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Shooting non-repeatable events: weddings, recitals, plays, performances...

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Old February 2nd, 2018, 09:28 AM   #1
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How To Price Event Coverage?

Like so many of us, I am struggling to price myself for covering events.

I've had a few queries recently, one for a 70th birthday party and one from a previous client who wants to book me for another dance show next month.

I quoted £200 for the birthday party, which covers the 3 hours at the hotel they asked for, and that includes approximately 2-3 hours of editing. Ultimately, they didn't book me because they didn't want to pay the full balance beforehand because they "heard stories about people paying first and getting poor quality and shaky footage" (from other videographers, not me) so I told them that I cannot budge on that as I require the full payment up-front.

With the children's dance performance next month, the performance itself is maybe only one hour long, very low-key event, maybe only 50-75 parents of the children attending, and they want me on-site for 4 hours. I charged £150. There won't really be any editing beyond some colour/highlights correction. It's just me attending, with one camera manned, and one unmanned.

I still feel that £150 is very low, even if it is a low-key event and it is only my second time filming a dance, but how can I price myself? I find it hard to charge people much more for a small amount of filming. Should I have an hourly rate or personalise it for each project? And how can I quote someone for a project if I'm unsure of the filming length? Would I just give an estimate?

Sorry this was a long post but thanks in advance for any help.

Last edited by Lewis Raymond; February 2nd, 2018 at 09:31 AM. Reason: Clarification
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Old February 2nd, 2018, 10:11 AM   #2
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Re: How To Price Event Coverage?

Many years ago when first starting in the business, I was always under-pricing my services and it took me a while to figure that out.

I can't tell you what to charge, but I might suggest a different payment model that clients will be more open to. When I used to film weddings, which might be booked a year in advance, I would ask for one-third down as a deposit to hold the date for them. I would get another third when I showed up and filmed the event, and the final payment was not due until the edited product was ready for delivery (never deliver without payment though!).

This would provide the client with some peace of mind while waiting for the edit that I did not have "all their money" already. I know a lot of wedding videographers might get the final payment the day of the event, but that again may put the client at unease, not knowing if or when they will get the final video or what the quality might be.

It's understandable for a customer paying for ANY kind of service to want to see some results before paying all of the money. I wouldn't want to pay completely for a video before the event even happens. If the videographer is owed some money, that gives them more reason to show up, and to complete the editing.

The deposit shows good faith on the customer's part that they are sincere about having you film their event. You have some leverage to get the final payment because you hold the video that they want to see. It works both ways. Maybe ask for half-down, half on completion?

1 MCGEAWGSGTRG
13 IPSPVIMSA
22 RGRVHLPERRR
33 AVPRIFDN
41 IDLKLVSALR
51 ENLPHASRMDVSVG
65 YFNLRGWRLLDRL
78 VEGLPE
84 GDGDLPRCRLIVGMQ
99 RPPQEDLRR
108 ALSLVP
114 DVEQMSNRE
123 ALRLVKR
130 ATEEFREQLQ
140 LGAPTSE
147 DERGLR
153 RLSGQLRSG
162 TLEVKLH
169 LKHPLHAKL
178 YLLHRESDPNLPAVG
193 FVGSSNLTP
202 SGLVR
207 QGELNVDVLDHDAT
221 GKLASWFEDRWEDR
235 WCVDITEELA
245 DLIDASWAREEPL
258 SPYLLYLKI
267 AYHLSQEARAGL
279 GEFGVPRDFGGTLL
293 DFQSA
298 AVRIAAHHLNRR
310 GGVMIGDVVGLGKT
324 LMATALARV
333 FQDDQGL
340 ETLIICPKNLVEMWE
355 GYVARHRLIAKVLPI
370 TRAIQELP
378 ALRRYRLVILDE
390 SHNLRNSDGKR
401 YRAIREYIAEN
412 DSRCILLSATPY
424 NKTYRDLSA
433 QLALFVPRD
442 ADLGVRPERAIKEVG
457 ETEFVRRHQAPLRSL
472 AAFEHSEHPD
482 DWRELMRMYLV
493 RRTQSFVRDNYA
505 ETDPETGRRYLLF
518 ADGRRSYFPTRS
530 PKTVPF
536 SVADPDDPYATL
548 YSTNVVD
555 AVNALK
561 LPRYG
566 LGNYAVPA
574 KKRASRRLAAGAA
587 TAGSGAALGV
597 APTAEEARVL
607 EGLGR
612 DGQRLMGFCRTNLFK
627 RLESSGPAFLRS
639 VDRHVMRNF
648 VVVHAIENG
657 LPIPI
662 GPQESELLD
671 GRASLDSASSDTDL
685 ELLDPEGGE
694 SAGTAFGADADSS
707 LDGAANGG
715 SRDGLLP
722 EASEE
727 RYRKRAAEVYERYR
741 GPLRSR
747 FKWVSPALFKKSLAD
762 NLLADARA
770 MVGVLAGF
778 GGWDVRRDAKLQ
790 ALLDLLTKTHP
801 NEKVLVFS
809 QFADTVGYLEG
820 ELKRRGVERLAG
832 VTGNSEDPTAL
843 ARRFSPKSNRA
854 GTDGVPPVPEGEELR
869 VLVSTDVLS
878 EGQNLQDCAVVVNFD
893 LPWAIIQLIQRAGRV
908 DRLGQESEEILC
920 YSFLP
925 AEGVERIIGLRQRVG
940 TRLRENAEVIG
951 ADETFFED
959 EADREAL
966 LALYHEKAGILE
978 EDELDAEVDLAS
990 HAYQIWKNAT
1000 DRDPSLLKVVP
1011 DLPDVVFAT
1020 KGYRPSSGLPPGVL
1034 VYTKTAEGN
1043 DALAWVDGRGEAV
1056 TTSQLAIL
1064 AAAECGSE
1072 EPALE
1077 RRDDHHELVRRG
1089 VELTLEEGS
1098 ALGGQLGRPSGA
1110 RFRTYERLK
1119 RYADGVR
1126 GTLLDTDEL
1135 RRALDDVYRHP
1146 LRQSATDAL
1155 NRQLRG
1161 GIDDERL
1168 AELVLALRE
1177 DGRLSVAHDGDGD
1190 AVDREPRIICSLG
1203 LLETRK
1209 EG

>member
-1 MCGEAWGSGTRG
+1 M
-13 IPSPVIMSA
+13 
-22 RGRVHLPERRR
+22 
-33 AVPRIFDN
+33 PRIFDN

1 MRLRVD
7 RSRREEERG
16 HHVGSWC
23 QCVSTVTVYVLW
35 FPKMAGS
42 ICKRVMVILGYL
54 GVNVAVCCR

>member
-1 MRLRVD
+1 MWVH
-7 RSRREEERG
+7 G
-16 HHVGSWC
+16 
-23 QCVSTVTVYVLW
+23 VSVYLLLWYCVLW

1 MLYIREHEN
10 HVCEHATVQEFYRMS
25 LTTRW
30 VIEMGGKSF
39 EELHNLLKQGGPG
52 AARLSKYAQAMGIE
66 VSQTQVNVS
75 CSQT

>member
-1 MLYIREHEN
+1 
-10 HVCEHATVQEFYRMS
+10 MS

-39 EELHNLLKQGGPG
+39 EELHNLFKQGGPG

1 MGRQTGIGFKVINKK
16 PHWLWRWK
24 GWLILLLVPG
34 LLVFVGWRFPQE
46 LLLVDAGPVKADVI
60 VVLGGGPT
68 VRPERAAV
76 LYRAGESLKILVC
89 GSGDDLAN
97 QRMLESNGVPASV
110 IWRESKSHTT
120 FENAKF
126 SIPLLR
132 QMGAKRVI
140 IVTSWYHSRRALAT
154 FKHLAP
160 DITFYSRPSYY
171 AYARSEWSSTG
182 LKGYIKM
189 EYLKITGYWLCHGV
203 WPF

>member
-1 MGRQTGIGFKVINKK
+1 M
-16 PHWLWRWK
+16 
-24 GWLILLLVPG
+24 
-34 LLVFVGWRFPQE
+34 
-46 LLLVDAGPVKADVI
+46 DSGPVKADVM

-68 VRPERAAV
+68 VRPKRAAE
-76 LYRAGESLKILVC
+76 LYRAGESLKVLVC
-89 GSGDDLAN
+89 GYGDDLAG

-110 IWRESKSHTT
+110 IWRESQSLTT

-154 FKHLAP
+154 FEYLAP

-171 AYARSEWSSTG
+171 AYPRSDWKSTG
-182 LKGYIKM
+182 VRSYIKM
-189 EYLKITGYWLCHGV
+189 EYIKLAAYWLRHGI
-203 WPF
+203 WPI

Thanks

Jeff Pulera
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Old February 2nd, 2018, 10:38 PM   #3
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Re: How To Price Event Coverage?

Itís good that the post tells more rather than less otherwise one gets replies that arenít needed.

Jeff has several good points there. One of them I can relate to is when starting out itís a lot different than when one has an established reputation, and say, a web site with examples of oneís work. Without that one is pretty much an unknown quantity. In order to become established with a reputation one pretty much has to ďpay the duesĒ and that might even entail doing a couple gigs for gratis then work oneís way up the pay scale ladder.

Curious what the response was to their poor quality and shaky footage concern. Since the birthday party (potential) client had a concern about someone taking their money and providing shaky footage, some portfolio examples would help to dispel that concern. The world is replete with contractors and service people who take the money in advance and provide shoddy, or non-existent, work, be it with home remodeling, car repair, and other services arenít any different. Thatís where one could have whipped out the computer or iPad and show them some examples. Even so, Iíd be hard pressed, especially when trying to build a business, in asking someone for everything up front.

A birthday party, a wedding, or something like that is an event that canít be reproduced in the event the contractor (videographer) gets sick, has an accident, etc. so having someone who can fill your shoes if something happens is something else to consider. Stuff happens.

Part of it is marketing, and part is trust building. ďTakes two to tangoĒ and, as they say, your mileage may be different.

Good post questions.
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Old February 3rd, 2018, 01:28 AM   #4
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Re: How To Price Event Coverage?

Hi Lewis

Yes a sensible post and all your points are valid. If it helps any I find myself an acceptable hourly rate for my services overall and cost on that. I don't have any fancy costings that are different for shooting, travelling or editing ..just one rate ...Mine is AUS$75.00 per hour which keeps me competitive but I'm not working for nothing either ..so in your money around 40 quid an hour but you might have to change that!

Sure it would be great to do something like a 6 hour wedding and make 3K BUT that probably would put you way more than competition! The above example where we are middle of the road guys charge around $1500 ... If I cost 6 hours for the shoot, 10 hours to edit, an hour to consult with the bride and 3 hours travel it comes out at $1500 (20x75) That might help you with costing?

We also do livestream broadcasts of events which require no editing ( we edit live) and just a copy of the event on USB so that obviously comes out cheaper as travel is a mere hour, the shoot all of 20 minutes and so we can cost it at $250 (based on 3 hours) ... Based on my rate your kids gig for 4 hours would be 4 x 40 so 160 which is close enough to 150!!

Lastly you cannot cost a private event the same as a commercial one (I consider a wedding "commercial") ...I personally don't do them!! Birthdays and such seem to expect you to work double your normal time and half your normal rate ... best left to Uncle Bob and his camcorder!!!
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Old February 5th, 2018, 03:07 AM   #5
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Re: How To Price Event Coverage?

Hourly rates are bad news. In the UK, they also are very tax man unfriendly, as charging by the hour in the entertainment sector is not recommended, because in the IR35 test.